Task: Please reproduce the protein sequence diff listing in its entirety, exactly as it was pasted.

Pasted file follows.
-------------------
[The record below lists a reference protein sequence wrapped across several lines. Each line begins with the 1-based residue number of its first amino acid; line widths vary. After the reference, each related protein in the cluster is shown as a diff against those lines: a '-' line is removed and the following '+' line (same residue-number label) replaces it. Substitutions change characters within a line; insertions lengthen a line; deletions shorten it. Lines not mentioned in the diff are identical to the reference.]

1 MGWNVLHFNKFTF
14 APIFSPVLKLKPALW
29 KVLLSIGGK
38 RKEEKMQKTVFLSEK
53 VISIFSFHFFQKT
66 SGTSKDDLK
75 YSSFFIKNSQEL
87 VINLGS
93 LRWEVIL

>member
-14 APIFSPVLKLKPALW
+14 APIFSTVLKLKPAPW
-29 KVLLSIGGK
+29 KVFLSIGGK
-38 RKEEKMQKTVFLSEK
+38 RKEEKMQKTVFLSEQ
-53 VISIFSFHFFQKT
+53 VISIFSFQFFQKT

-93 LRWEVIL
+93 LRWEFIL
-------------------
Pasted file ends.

[The record below lists a reference protein sequence wrapped across several lines. Each line begins with the 1-based residue number of its first amino acid; line widths vary. After the reference, each related protein in the cluster is shown as a diff against those lines: a '-' line is removed and the following '+' line (same residue-number label) replaces it. Substitutions change characters within a line; insertions lengthen a line; deletions shorten it. Lines not mentioned in the diff are identical to the reference.]

1 MGWNVLHFNKFTF
14 APIFSPVLKLKPALW
29 KVLLSIGGK
38 RKEEKMQKTVFLSEK
53 VISIFSFHFFQKT
66 SGTSKDDLK
75 YSSFFIKNSQEL
87 VINLGS
93 LRWEVIL

>member
-14 APIFSPVLKLKPALW
+14 APIFSTVLKLKPAPW
-29 KVLLSIGGK
+29 KVFLSIGGK
-38 RKEEKMQKTVFLSEK
+38 RKEEKMQKTVFLSEQ
-53 VISIFSFHFFQKT
+53 VISIFSFQFFQKT

-93 LRWEVIL
+93 LRWEFIL